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12
Add Item Screen Written by Eli Ganim

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Now that you have the navigation flow from your main screen to the Add Item screen working, it’s time to actually implement the data input functionality for the Add Item screen!

Let’s change the look of the Add Item screen. Currently it is an empty table with a navigation bar on top, but it should look like this:

What the Add Item screen will look like when you’re done
What the Add Item screen will look like when you’re done

This chapter covers the following:

  • Static table cells: Add a static table view cell to the table to display the text field for data entry.
  • Read from the text field: Access the contents of the text field.
  • Polish it up: Improve the look and functionality of the Add Item screen.

Static table cells

First, you need to add a table view cell to handle the data input for the Add Item screen. As is generally the case with UI changes, you start with the storyboard.

Storyboard changes

➤ Open the storyboard and select the Table View object inside the Add Item scene.

Changing the table view to static cells
Kyogqipl rzi milbe teuv yu twowes wucjk

The table view has a section with three static cells
Pma dikla mouf kex a cotgaap xiqd ftkue tdezem hoxfy

The table view with grouped style
Rpi povca hiem doqh rcoupaj phtdi

Adding a text field to the table view cell
Ifwoqh i yotw yuaxf pi wro wikje poep yufk

You can now type text into the table view cell
Voa viy sed dzki xewt onsu sla jojlu peot degp

Disabling cell selection

Look what happens when you tap just outside the text field’s area, but still in the cell (try tapping in the margins that surround the text field):

Whoops, that looks a little weird
Qwaejx, xhev cuebg e fatjsa luewf

// MARK:- Table View Delegates
override func tableView(_ tableView: UITableView, 
          willSelectRowAt indexPath: IndexPath) 
          -> IndexPath? {
  return nil
}

Returning to sender

You’ve seen the return statement a few times now. You use return to send a value from a method back to the method that called it.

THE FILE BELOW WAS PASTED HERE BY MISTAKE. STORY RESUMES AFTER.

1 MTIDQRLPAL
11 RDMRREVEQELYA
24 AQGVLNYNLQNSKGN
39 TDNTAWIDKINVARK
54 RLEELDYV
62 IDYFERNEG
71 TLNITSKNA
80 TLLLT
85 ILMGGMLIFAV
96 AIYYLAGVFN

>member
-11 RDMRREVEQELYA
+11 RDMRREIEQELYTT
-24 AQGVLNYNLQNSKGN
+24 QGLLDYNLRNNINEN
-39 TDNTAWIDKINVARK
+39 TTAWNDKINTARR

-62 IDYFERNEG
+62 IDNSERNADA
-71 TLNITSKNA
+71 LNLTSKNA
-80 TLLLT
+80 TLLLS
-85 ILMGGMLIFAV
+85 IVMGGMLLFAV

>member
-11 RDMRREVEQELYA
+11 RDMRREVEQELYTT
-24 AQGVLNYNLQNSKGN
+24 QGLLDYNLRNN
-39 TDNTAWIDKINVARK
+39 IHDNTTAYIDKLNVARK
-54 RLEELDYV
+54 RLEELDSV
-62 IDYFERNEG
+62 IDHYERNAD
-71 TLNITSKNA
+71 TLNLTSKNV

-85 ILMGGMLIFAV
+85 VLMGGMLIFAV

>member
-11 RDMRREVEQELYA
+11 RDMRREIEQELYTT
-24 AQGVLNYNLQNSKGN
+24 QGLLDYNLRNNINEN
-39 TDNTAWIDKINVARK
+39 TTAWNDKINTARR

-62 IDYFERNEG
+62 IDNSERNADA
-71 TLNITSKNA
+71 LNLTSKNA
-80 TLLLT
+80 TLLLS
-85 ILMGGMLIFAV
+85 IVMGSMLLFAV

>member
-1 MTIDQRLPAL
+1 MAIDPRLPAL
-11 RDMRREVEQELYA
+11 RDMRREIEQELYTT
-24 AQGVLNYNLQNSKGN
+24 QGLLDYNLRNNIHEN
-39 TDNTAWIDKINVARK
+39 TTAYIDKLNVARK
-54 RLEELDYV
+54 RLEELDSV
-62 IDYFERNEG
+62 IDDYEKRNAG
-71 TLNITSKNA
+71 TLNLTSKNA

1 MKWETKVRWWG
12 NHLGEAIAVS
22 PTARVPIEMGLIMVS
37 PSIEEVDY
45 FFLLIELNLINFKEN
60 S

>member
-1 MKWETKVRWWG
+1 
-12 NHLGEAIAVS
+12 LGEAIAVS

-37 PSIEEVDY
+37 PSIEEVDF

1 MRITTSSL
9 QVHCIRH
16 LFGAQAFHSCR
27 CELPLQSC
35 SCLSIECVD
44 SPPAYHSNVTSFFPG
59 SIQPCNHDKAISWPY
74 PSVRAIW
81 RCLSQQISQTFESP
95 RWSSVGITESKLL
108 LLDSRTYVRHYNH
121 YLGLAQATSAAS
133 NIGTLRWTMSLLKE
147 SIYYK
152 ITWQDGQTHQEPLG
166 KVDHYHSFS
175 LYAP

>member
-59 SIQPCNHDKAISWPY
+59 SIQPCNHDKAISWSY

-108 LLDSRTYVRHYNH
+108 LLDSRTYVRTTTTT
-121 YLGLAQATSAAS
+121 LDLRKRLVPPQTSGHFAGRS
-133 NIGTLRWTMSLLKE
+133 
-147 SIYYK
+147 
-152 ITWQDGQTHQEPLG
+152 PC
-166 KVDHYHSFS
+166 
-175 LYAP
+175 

override func tableView(_ tableView: UITableView, 
      numberOfRowsInSection section: Int) -> Int {
  return 1
}
override func tableView(_ tableView: UITableView, 
      numberOfRowsInSection section: Int) -> Int {
  return "1"
}
override func tableView(_ tableView: UITableView, 
      numberOfRowsInSection section: Int) -> Int {
  return items.count
}
override func tableView(_tableView: UITableView,
            cellForRowAt indexPath: IndexPath) 
            -> UITableViewCell {

  let cell = tableView.dequeueReusableCell(
                    withIdentifier: "TheCellIdentifier", 
                               for: indexPath)
  . . .
  return cell
}
override func tableView(_ tableView: UITableView, 
          willSelectRowAt indexPath: IndexPath) -> IndexPath? {
  return nil
}
@IBAction func addItem()
func configureCheckmark(for cell: UITableViewCell,
                       with item: ChecklistItem)
func methodThatDoesNotReturnValue() -> ()

func anotherMethodThatDoesNotReturnValue() -> Void

Reading from the text field

You have a text field in a table view cell that the user can type into, but how do you read the text that the user has typed?

Adding an outlet for the text field

When the user taps Done, you need to get that text and somehow put it into a new ChecklistItem and add it to the list of to-do items. This means the done() action needs to be able to refer to the text field.

Click the toolbar button to open the Assistant editor
Nliql dne veazfok vaqfit ve ariz tti Amzaxgufk usunow

The Assistant editor
Kso Ufbewviqt ojosif

Control-dragging from the text field into the Swift file
Daqlfup-dzatcuzh pzun hye hetc feibj akga rwu Qmemr qaba

The pop-up that lets you add a new outlet
Bnu zim-em dlas rapy pii asl u log uafnez

@IBOutlet weak var textField: UITextField!

Reading the contents of the text field

Now you’ll modify the done() action to write the contents of this text field to the Xcode Console, the pane at the bottom of the screen where print() messages show up. This is a quick way to verify that you can actually read what the user typed.